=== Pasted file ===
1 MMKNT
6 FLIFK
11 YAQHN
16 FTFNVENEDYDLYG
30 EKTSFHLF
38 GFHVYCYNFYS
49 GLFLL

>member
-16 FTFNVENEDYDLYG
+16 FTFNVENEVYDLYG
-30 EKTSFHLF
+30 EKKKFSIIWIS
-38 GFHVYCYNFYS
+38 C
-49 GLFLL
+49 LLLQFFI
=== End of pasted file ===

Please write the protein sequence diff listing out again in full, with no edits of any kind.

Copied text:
1 MMKNT
6 FLIFK
11 YAQHN
16 FTFNVENEDYDLYG
30 EKTSFHLF
38 GFHVYCYNFYS
49 GLFLL

>member
-16 FTFNVENEDYDLYG
+16 FTFNVENEVYDLYG
-30 EKTSFHLF
+30 EKKKFSIIWIS
-38 GFHVYCYNFYS
+38 C
-49 GLFLL
+49 LLLQFFI